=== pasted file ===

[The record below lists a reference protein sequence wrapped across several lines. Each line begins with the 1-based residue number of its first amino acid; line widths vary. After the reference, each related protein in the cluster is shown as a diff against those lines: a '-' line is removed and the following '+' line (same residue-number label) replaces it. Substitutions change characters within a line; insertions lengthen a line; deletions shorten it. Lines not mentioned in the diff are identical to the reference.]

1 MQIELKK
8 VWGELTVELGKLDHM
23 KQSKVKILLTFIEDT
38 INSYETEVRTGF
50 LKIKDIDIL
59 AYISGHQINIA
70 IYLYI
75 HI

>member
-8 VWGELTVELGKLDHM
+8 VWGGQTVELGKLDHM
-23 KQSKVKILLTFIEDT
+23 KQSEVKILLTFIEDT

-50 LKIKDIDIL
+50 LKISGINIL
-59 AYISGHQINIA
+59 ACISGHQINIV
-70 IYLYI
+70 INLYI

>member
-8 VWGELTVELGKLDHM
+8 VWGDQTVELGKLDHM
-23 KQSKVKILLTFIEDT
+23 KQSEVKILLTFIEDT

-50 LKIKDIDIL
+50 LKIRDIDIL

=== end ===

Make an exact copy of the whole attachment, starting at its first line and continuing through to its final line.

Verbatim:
[The record below lists a reference protein sequence wrapped across several lines. Each line begins with the 1-based residue number of its first amino acid; line widths vary. After the reference, each related protein in the cluster is shown as a diff against those lines: a '-' line is removed and the following '+' line (same residue-number label) replaces it. Substitutions change characters within a line; insertions lengthen a line; deletions shorten it. Lines not mentioned in the diff are identical to the reference.]

1 MQIELKK
8 VWGELTVELGKLDHM
23 KQSKVKILLTFIEDT
38 INSYETEVRTGF
50 LKIKDIDIL
59 AYISGHQINIA
70 IYLYI
75 HI

>member
-8 VWGELTVELGKLDHM
+8 VWGGQTVELGKLDHM
-23 KQSKVKILLTFIEDT
+23 KQSEVKILLTFIEDT

-50 LKIKDIDIL
+50 LKISGINIL
-59 AYISGHQINIA
+59 ACISGHQINIV
-70 IYLYI
+70 INLYI

>member
-8 VWGELTVELGKLDHM
+8 VWGDQTVELGKLDHM
-23 KQSKVKILLTFIEDT
+23 KQSEVKILLTFIEDT

-50 LKIKDIDIL
+50 LKIRDIDIL